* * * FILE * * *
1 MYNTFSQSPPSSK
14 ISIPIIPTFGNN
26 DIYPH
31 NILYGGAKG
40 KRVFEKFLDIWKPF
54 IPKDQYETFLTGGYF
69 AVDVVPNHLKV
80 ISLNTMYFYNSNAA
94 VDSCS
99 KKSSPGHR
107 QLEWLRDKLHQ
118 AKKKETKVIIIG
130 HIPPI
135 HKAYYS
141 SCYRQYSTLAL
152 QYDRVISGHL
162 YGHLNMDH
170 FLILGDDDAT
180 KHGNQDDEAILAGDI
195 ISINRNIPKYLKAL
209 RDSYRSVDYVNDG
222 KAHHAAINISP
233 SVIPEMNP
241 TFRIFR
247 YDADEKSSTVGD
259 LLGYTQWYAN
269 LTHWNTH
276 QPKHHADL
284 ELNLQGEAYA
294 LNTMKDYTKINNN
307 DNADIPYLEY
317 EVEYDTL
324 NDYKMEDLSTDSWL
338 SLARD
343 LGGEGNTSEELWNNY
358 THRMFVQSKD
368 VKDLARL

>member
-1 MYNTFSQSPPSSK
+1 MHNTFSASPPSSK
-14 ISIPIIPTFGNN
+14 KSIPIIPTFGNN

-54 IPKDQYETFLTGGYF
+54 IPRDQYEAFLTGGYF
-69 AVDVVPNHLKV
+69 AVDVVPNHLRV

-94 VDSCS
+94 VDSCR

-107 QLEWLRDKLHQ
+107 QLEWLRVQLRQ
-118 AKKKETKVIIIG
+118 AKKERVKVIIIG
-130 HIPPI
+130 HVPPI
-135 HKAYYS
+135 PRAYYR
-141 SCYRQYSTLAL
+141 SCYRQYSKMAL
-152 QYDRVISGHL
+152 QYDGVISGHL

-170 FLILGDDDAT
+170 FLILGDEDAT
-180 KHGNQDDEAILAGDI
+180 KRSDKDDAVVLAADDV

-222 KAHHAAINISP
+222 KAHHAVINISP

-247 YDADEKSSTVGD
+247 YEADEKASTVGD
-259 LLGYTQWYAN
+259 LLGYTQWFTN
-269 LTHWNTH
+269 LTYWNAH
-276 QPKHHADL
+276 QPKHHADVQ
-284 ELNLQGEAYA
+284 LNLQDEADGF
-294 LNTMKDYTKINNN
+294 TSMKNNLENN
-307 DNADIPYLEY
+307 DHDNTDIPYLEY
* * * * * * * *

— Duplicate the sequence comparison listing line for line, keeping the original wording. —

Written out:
1 MYNTFSQSPPSSK
14 ISIPIIPTFGNN
26 DIYPH
31 NILYGGAKG
40 KRVFEKFLDIWKPF
54 IPKDQYETFLTGGYF
69 AVDVVPNHLKV
80 ISLNTMYFYNSNAA
94 VDSCS
99 KKSSPGHR
107 QLEWLRDKLHQ
118 AKKKETKVIIIG
130 HIPPI
135 HKAYYS
141 SCYRQYSTLAL
152 QYDRVISGHL
162 YGHLNMDH
170 FLILGDDDAT
180 KHGNQDDEAILAGDI
195 ISINRNIPKYLKAL
209 RDSYRSVDYVNDG
222 KAHHAAINISP
233 SVIPEMNP
241 TFRIFR
247 YDADEKSSTVGD
259 LLGYTQWYAN
269 LTHWNTH
276 QPKHHADL
284 ELNLQGEAYA
294 LNTMKDYTKINNN
307 DNADIPYLEY
317 EVEYDTL
324 NDYKMEDLSTDSWL
338 SLARD
343 LGGEGNTSEELWNNY
358 THRMFVQSKD
368 VKDLARL

>member
-1 MYNTFSQSPPSSK
+1 MHNTFSASPPSSK
-14 ISIPIIPTFGNN
+14 KSIPIIPTFGNN

-54 IPKDQYETFLTGGYF
+54 IPRDQYEAFLTGGYF
-69 AVDVVPNHLKV
+69 AVDVVPNHLRV

-94 VDSCS
+94 VDSCR

-107 QLEWLRDKLHQ
+107 QLEWLRVQLRQ
-118 AKKKETKVIIIG
+118 AKKERVKVIIIG
-130 HIPPI
+130 HVPPI
-135 HKAYYS
+135 PRAYYR
-141 SCYRQYSTLAL
+141 SCYRQYSKMAL
-152 QYDRVISGHL
+152 QYDGVISGHL

-170 FLILGDDDAT
+170 FLILGDEDAT
-180 KHGNQDDEAILAGDI
+180 KRSDKDDAVVLAADDV

-222 KAHHAAINISP
+222 KAHHAVINISP

-247 YDADEKSSTVGD
+247 YEADEKASTVGD
-259 LLGYTQWYAN
+259 LLGYTQWFTN
-269 LTHWNTH
+269 LTYWNAH
-276 QPKHHADL
+276 QPKHHADVQ
-284 ELNLQGEAYA
+284 LNLQDEADGF
-294 LNTMKDYTKINNN
+294 TSMKNNLENN
-307 DNADIPYLEY
+307 DHDNTDIPYLEY